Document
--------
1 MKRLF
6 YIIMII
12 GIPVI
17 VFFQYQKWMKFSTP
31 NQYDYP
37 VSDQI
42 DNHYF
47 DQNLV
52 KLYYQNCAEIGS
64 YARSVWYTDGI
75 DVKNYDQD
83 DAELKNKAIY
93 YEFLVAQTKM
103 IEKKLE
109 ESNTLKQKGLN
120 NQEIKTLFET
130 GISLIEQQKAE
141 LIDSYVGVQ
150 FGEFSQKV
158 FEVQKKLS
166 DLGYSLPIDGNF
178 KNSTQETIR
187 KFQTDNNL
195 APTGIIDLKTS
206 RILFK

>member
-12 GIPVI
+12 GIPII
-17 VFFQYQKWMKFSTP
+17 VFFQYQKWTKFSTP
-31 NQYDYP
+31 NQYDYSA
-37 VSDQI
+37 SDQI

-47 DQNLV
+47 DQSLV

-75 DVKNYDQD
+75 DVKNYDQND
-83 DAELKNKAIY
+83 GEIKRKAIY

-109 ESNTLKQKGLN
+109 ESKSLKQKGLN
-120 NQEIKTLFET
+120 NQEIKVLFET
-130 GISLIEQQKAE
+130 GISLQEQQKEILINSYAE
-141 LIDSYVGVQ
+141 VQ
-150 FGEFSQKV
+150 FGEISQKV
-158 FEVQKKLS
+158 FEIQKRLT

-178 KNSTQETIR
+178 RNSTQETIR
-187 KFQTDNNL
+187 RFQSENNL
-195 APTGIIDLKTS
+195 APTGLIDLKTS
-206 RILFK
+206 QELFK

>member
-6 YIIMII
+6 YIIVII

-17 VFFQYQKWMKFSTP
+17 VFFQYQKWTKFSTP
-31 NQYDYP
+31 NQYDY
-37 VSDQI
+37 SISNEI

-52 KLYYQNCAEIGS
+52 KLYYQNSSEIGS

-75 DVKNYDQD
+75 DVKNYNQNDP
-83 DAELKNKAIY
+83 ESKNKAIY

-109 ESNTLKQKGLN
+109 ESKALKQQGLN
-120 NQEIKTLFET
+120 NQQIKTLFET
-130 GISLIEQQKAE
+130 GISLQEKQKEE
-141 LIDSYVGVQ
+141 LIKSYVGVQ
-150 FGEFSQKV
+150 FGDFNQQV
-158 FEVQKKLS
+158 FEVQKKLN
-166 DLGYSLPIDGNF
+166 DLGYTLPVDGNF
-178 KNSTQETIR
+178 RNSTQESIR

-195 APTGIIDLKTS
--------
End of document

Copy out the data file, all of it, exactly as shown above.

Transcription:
1 MKRLF
6 YIIMII
12 GIPVI
17 VFFQYQKWMKFSTP
31 NQYDYP
37 VSDQI
42 DNHYF
47 DQNLV
52 KLYYQNCAEIGS
64 YARSVWYTDGI
75 DVKNYDQD
83 DAELKNKAIY
93 YEFLVAQTKM
103 IEKKLE
109 ESNTLKQKGLN
120 NQEIKTLFET
130 GISLIEQQKAE
141 LIDSYVGVQ
150 FGEFSQKV
158 FEVQKKLS
166 DLGYSLPIDGNF
178 KNSTQETIR
187 KFQTDNNL
195 APTGIIDLKTS
206 RILFK

>member
-12 GIPVI
+12 GIPII
-17 VFFQYQKWMKFSTP
+17 VFFQYQKWTKFSTP
-31 NQYDYP
+31 NQYDYSA
-37 VSDQI
+37 SDQI

-47 DQNLV
+47 DQSLV

-75 DVKNYDQD
+75 DVKNYDQND
-83 DAELKNKAIY
+83 GEIKRKAIY

-109 ESNTLKQKGLN
+109 ESKSLKQKGLN
-120 NQEIKTLFET
+120 NQEIKVLFET
-130 GISLIEQQKAE
+130 GISLQEQQKEILINSYAE
-141 LIDSYVGVQ
+141 VQ
-150 FGEFSQKV
+150 FGEISQKV
-158 FEVQKKLS
+158 FEIQKRLT

-178 KNSTQETIR
+178 RNSTQETIR
-187 KFQTDNNL
+187 RFQSENNL
-195 APTGIIDLKTS
+195 APTGLIDLKTS
-206 RILFK
+206 QELFK

>member
-6 YIIMII
+6 YIIVII

-17 VFFQYQKWMKFSTP
+17 VFFQYQKWTKFSTP
-31 NQYDYP
+31 NQYDY
-37 VSDQI
+37 SISNEI

-52 KLYYQNCAEIGS
+52 KLYYQNSSEIGS

-75 DVKNYDQD
+75 DVKNYNQNDP
-83 DAELKNKAIY
+83 ESKNKAIY

-109 ESNTLKQKGLN
+109 ESKALKQQGLN
-120 NQEIKTLFET
+120 NQQIKTLFET
-130 GISLIEQQKAE
+130 GISLQEKQKEE
-141 LIDSYVGVQ
+141 LIKSYVGVQ
-150 FGEFSQKV
+150 FGDFNQQV
-158 FEVQKKLS
+158 FEVQKKLN
-166 DLGYSLPIDGNF
+166 DLGYTLPVDGNF
-178 KNSTQETIR
+178 RNSTQESIR

-195 APTGIIDLKTS